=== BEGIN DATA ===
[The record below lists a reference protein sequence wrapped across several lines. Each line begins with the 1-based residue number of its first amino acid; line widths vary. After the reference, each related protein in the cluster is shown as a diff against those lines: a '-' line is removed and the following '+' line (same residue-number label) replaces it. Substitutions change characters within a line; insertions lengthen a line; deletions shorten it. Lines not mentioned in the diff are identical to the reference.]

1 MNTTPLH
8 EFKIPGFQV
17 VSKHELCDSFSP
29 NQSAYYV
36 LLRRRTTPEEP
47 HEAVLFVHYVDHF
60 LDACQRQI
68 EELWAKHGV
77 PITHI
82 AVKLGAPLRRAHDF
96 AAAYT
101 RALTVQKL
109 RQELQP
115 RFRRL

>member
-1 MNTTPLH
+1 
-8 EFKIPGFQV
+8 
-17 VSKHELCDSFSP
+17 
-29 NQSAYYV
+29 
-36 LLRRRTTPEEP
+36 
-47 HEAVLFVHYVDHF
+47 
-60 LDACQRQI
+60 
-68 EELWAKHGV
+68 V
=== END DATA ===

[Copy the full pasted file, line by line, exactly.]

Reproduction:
[The record below lists a reference protein sequence wrapped across several lines. Each line begins with the 1-based residue number of its first amino acid; line widths vary. After the reference, each related protein in the cluster is shown as a diff against those lines: a '-' line is removed and the following '+' line (same residue-number label) replaces it. Substitutions change characters within a line; insertions lengthen a line; deletions shorten it. Lines not mentioned in the diff are identical to the reference.]

1 MNTTPLH
8 EFKIPGFQV
17 VSKHELCDSFSP
29 NQSAYYV
36 LLRRRTTPEEP
47 HEAVLFVHYVDHF
60 LDACQRQI
68 EELWAKHGV
77 PITHI
82 AVKLGAPLRRAHDF
96 AAAYT
101 RALTVQKL
109 RQELQP
115 RFRRL

>member
-1 MNTTPLH
+1 
-8 EFKIPGFQV
+8 
-17 VSKHELCDSFSP
+17 
-29 NQSAYYV
+29 
-36 LLRRRTTPEEP
+36 
-47 HEAVLFVHYVDHF
+47 
-60 LDACQRQI
+60 
-68 EELWAKHGV
+68 V